by Anthony Lymath
The issue of flooding is not a new one. Whilst overheating has become a relatively commonplace talking point in recent years, widespread areas of the UK have suffered from intermittent floods, whether due to swollen rivers, excess rainwater surface run-off, or tidal surges, as far back as records exist. Key events still remain in the public consciousness, such as the 1953 North Sea flood, York’s worst recorded floods in 2000, the Boscastle flood of 2004, Carlisle in 2005, Tewkesbury in 2007 (when floodwaters entered the abbey for the first time in 247 years), and the widespread flooding of 2012 – not to mention the February 2014 inundation of the Somerset Levels and other areas.
Unlike overheating, flooding is such an emotive subject due to the degree of devastation it can cause. Not only can severe flooding endanger life, but even at moderate levels can lead to substantial damage and disruption to normal patterns of life. Water source contamination and inhibited access are significant problems, coupled with the ease with which internal fixtures and decorations can be damaged irreparably: a flooded house can be uninhabitable for months, and subsequent insurance costs can rise considerably as a result. With the debate surrounding global warming, therefore, it is perhaps not surprising that:“An increase in the risk of flooding is widely reported as one of the most likely impacts of climate change across the UK (Evans et al., Future Flooding: Scientific Summary Vol 1 2004; Werritty with Chatterton, Future Flooding Scotland 2004; CCRA, Assessment for the Devolved Administrations 2010). This is a direct result of the physical principle that a warmer atmosphere holds higher amounts of water vapour and UK regional climate models (UKCP09) predict increased winter rainfall (especially in the north and west) and more intense, highly localized summer rainfall (especially in the south and east). These predictions also accord with recent changes in rainfall over the period 1961–2006 (Jenkins et al., 2008)”1
Flooding is currently seen as the biggest UK climate change risk at present, both immediately and in the short term2. In the UK, the Flood and Water Management Act 20103 deals with flood and coastal erosion risk management, whilst the Flood Risk Regulations 20094 implement the requirements of the 2007/60/EC European Floods Directive5. Flooding can occur from three primary sources:
- Coastal (sea) flooding
- Fluvial (river) flooding
- Pluvial (rain) flooding (e.g. surface water run-off).
Coastal flooding is primarily due to tidal variations in particular at spring tides, and these can be exacerbated by stormy weather conditions. In such circumstances it is coastal areas, obviously, which are greatest affected. Rising sea levels pose a risk to existing defences, such as the Thames Flood Barrier which was designed in the 1970s to a predicted annual sea level rise of 1.8mm per year, which has increased to 3.1mm per year currently6. In early 2013, the ‘ice2sea’ project warned that there is a less than 1:20 risk that global sea levels could rise by as much as 0.84m by 2100, due to a combination of melting ice sheets and the expansion of warmer oceans7. Fluvial flooding occurs due to periods of excessive rainfall and the subsequent drainage into the river system which makes its way downstream, swelling river channels. Whereas parts of the country have flood defences in place for such events, including barrages, dikes and relief ponds (‘flood plains’), these are not 100% effective in protecting all property and infrastructure under extreme conditions.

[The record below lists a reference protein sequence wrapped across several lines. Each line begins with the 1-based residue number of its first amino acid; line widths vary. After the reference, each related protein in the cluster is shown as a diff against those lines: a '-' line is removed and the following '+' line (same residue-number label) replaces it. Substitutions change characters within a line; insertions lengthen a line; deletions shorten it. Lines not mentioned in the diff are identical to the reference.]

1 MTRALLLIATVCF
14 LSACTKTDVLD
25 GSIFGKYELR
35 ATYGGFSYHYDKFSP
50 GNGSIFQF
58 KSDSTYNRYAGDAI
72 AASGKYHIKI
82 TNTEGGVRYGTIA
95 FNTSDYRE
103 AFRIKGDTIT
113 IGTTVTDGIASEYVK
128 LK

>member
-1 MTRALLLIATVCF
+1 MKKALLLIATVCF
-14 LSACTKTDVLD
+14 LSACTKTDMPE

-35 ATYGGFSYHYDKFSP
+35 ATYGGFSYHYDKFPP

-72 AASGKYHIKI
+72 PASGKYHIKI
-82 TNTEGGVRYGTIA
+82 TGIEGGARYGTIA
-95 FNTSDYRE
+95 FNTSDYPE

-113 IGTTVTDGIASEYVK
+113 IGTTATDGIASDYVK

Pluvial flooding is generally due to of excess rainfall falling onto ground which cannot absorb it, whether it is saturated, frozen or covered in an impermeable surface. Whereas the first two matters are largely natural and hence unchangeable, the third is becoming of increasing concern to the Government, particularly with regard to the increasing popularity in paving-over of residential front gardens to provide additional car parking spaces. Where this is carried out with impermeable hard paving materials, run-off which would otherwise have percolated into the ground is being directed instead into the surface water drainage system, increasing the load8,9. Permitted development for householder applications now only allows permeable paving materials to be used, or for the run-off to be directed to a permeable area such as a planting bed or lawn. It is estimated that the proportion of urban domestic gardens that have been paved-over increased from 28% in 2001 to 48% in 201110.
Floodwater is invariably contaminated in some form and these contaminants can cause further damage to buildings and services, besides posing a threat to public health.
Floodwater is invariably contaminated in some form and these contaminants can cause further damage to buildings and services, besides posing a threat to public health. Contaminants can include sewage, hydrocarbons, silt, salt and other biological or chemical substances, depending on the location of the flood and any unsecured hazards that may be present in the vicinity. Hydrocarbons are perhaps most commonly present in this manner in the form of petroleum, although asphalt and wood preservatives such as creosote are other sources for hydrocarbon pollution.
Apart from the obvious routes, water can enter buildings through many places. The wall and floor materials themselves can be permeable; concealed voids such as wall cavities and party walls; at junctions between, for example, suspended timber floors and walls; air bricks and other ventilators; inadequate or broken seals around window and door frames (including thresholds); weepholes in facing brickwork; services entry points; cracks in mortar or render; subfloor voids; inadequate or defective damp-proof membranes or tanking; and through sanitary or washing appliances via drainage backflow.